OVERCROWDING at Winchester jail is forcing prisoners to share cells, eating, sleeping and even using the toilet in spaces designed for one.
Ministry of Justice figures show that 629 prisoners were crammed into just 458 spaces at the prison in March.
Campaigners say that the unchecked rise of the prison population is responsible for the huge increase in assaults on staff and other inmates – a situation described last week as a ‘national emergency’.
The Prison Service measures its capacity in terms of Certified Normal Accommodation – the number of prisoners it says it can accommodate in the ‘good, decent standard of accommodation that the service aspires to provide all prisoners’.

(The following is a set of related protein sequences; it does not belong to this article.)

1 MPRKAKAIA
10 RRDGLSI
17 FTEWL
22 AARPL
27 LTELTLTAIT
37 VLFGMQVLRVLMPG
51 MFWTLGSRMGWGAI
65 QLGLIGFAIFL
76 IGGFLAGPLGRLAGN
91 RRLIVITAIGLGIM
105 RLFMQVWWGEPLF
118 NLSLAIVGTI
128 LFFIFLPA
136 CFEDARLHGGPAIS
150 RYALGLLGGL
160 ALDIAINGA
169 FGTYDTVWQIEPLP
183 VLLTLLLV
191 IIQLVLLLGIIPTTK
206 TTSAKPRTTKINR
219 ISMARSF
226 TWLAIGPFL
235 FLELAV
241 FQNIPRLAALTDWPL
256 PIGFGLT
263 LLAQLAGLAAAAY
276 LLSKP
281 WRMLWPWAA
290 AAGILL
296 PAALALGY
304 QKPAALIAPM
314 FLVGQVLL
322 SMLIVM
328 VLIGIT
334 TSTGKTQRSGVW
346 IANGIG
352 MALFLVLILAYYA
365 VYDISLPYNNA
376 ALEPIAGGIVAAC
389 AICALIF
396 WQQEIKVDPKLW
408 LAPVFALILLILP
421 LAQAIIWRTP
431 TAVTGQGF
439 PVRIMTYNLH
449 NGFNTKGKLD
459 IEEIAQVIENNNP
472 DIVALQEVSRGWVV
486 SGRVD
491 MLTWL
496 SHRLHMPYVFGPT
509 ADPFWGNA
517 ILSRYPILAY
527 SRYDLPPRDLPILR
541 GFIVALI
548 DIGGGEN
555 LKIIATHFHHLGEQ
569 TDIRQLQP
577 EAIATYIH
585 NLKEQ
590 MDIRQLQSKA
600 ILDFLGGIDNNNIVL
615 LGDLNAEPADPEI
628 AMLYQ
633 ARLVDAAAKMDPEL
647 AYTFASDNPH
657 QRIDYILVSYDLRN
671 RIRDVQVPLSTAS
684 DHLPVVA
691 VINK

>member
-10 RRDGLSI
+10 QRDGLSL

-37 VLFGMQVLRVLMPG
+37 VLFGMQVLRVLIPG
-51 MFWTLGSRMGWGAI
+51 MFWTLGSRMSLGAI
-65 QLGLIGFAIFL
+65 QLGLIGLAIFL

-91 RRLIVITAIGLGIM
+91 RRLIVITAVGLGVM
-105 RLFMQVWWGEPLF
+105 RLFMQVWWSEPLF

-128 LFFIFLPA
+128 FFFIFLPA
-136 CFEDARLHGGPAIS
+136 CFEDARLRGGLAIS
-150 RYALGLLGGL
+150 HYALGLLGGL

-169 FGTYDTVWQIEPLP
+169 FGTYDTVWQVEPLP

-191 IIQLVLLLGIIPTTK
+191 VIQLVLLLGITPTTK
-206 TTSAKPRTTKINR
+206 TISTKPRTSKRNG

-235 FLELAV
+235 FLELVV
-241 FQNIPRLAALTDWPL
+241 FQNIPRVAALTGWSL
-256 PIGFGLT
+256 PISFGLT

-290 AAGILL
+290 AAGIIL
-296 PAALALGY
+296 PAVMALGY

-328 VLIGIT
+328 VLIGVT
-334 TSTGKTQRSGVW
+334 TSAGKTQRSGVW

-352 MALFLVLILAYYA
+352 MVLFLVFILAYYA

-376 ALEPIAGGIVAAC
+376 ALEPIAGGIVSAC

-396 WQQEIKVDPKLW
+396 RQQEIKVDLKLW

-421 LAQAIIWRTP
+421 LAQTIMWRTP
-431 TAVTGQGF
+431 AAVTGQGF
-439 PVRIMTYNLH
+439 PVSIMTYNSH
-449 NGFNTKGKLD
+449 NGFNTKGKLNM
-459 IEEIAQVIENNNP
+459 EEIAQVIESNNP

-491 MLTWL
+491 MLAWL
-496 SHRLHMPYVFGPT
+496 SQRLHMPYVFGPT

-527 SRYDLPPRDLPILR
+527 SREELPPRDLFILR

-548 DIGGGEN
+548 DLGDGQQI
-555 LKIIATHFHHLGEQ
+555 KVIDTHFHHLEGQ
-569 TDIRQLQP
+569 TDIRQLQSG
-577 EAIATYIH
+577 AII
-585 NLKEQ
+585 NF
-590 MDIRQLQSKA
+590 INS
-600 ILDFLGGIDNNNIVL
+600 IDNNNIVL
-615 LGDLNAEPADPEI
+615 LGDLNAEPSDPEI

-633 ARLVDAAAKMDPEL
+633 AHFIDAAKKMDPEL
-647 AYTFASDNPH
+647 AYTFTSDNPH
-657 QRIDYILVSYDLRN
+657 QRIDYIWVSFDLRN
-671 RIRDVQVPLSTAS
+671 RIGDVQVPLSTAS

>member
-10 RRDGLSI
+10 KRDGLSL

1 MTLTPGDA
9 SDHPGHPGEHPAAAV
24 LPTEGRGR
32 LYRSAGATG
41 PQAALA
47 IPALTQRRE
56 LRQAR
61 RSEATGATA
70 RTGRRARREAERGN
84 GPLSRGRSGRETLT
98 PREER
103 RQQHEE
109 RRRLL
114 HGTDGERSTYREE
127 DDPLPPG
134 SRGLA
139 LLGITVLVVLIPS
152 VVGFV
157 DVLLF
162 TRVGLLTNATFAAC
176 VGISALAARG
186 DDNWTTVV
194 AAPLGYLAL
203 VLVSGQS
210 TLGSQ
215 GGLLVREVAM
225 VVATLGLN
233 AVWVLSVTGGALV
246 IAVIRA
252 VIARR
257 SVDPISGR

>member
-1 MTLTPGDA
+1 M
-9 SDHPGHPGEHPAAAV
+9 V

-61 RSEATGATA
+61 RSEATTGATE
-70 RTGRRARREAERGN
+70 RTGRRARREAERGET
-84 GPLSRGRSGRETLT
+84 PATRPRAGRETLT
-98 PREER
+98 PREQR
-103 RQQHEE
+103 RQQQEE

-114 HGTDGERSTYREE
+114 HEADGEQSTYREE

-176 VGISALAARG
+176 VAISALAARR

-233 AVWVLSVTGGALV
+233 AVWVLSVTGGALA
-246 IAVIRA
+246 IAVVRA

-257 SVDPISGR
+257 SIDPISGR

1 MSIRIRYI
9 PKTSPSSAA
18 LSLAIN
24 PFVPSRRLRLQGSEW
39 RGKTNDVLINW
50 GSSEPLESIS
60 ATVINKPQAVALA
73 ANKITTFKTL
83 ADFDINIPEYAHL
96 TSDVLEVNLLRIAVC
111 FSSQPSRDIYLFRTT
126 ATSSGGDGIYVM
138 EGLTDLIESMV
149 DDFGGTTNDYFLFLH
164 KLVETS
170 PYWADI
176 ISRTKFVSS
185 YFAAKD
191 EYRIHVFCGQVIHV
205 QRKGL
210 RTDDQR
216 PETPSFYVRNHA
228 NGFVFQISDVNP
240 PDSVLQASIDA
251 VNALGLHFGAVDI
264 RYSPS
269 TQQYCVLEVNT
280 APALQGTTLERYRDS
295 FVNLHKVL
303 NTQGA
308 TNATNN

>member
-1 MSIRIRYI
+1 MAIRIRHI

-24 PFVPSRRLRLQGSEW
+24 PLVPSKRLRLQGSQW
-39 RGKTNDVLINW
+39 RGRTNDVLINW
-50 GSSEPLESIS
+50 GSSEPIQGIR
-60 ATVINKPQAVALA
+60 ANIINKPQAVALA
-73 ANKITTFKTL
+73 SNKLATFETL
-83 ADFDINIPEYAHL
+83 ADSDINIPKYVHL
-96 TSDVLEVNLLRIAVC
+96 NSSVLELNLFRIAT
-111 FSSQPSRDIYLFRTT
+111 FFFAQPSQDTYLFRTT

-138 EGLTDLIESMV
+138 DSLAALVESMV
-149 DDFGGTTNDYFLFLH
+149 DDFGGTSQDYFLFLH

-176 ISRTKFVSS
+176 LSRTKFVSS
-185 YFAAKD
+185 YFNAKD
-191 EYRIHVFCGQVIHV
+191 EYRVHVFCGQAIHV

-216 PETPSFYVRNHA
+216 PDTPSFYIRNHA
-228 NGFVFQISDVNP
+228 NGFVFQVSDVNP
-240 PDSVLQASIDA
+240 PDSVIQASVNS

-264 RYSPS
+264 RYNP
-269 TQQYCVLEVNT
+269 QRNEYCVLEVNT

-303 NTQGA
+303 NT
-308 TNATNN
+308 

However, with the majority of prisons overcrowded across England and Wales, they also have a separate measure called Operational Capacity. It is the maximum number of prisoners the service says each institution can safely handle while maintaining control and security.
In March, Winchester’s population stood at 93 per cent of this capacity.
Prisons contain a number of one and two-person cells. In overcrowded prisons, more inmates will be put in cells than they were originally designed to hold.
Prison Reform Trust director Peter Dawson said: ‘Overcrowding isn’t simply a case of being forced to share a confined space for up to 23 hours a day where you must eat, sleep and go to the toilet. It directly undermines all the basics of a decent prison system, including work, safety and rehabilitation.
‘Despite a virtually permanent programme of prison building, overcrowding has been an unchanging reality of our prison system since 1994. Building prisons isn’t the solution – breaking our addiction to imprisonment is.’
A spokesman for the Ministry of Justice said prison numbers ‘can fluctuate’ and it has ‘robust plans’ in place to have enough places.